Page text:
EPNS is a bling thing! Antiques for fun, if you like. And pretty well indispensable if you're doing a retro makeover.
It looks classy. This is all EPNS except for the toothpick holder which is solid silver. Can you spot the difference?
It comes in various styles: from the chintzy Victorian up to 1901; then a simpler style evolved, influenced by the Arts & Craft and Art Noveau movements; and finally the more angular, offbeat Art Deco of the mid twenties to 1930s came through. Choose your style!
It’s durable. Obviously. It still looks good after 100 years.
It’s affordable. A modern manufactured tea pot, milk jug and sugar bowl in stainless steel will set you back about £30. The same set, made 100 years ago, is also about £30 and you get the lovely silver finish, and an antique to boot.
It’s recycling. Why encourage needless manufacturing when an item already exists?
|Early 20th Century style tea set|
What is it? (The technical bit)
It is a process of coating a metal object with a nickel alloy to which a layer of silver is then overlaid using electrolysis. This compares with silver plating which is simply coating a metal object with a layer of silver. The advantage of EPNS is that the silver doesn’t rub off after a lot of polishing. Silver Plate, on the other hand, refers to an object that is made entirely of a silver alloy (of various degrees of fineness, depending upon the percentage of silver in the alloy). Solid Silver has to be 90% pure as a minimum for silver bullion, 92.5% pure for Sterling Silver (1852-1920), 95.8% pure for Britannia Silver and 99% pure to be described as Pure or Solid Silver.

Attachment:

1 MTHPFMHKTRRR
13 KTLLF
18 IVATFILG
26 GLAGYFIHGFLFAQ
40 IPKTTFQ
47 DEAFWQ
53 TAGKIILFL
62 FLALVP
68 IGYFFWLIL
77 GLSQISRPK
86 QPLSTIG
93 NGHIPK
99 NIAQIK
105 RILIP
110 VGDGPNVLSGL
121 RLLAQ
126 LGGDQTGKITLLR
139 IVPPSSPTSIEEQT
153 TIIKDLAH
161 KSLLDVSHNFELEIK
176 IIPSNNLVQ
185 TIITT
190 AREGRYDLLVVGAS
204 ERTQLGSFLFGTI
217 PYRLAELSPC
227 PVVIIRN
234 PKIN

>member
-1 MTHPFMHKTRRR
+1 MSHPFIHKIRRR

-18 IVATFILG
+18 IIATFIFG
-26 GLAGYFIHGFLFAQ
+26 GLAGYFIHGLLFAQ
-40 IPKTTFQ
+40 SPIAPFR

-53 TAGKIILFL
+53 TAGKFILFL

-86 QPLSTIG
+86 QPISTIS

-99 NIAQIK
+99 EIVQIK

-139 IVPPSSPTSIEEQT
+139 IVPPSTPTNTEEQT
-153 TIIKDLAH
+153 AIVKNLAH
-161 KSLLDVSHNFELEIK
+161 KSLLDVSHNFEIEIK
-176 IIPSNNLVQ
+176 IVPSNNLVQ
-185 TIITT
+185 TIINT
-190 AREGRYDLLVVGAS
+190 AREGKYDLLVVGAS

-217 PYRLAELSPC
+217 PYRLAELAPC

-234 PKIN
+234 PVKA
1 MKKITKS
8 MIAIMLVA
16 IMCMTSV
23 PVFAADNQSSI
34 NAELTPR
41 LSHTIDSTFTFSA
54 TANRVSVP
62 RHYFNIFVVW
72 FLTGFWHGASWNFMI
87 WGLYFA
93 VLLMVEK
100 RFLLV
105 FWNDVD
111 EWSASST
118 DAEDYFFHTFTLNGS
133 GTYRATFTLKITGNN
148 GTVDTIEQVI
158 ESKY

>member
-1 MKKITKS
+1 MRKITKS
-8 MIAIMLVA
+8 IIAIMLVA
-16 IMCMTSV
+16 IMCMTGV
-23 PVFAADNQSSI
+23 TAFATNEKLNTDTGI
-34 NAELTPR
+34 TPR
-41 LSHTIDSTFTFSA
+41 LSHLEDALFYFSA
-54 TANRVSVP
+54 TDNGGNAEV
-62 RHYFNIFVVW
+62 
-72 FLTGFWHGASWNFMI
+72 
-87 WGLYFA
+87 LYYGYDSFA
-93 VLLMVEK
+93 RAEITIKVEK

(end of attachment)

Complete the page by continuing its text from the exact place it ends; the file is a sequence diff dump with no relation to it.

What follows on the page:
Is it valuable?
Not yet. EPNS was developed in the 1840s, so anything between then and 1922 would be classified as an antique. There is still a lot of it around but, as it was often melted down as scrap, then certain items may well become collectable in the future. The things to look for, as with any ‘collectable’ will be a makers name or mark.
This mark, for instance, belongs to George Cutts & Sons of Sheffield who were active from 1882 to 1889. Prior to that the mark was just GC (George Cutts) and in 1889 they went bankrupt. Seems the sons didn't have a head for business.
So, if you're giving your dining room or kitchen a retro makeover, don't forget the tableware and go for EPNS! They make stylish wedding presents, too!
10% Off all EPNS items, exclusively for readers of this blog. Use this link
Find loads more great stuff at Steve's Vintage Collectables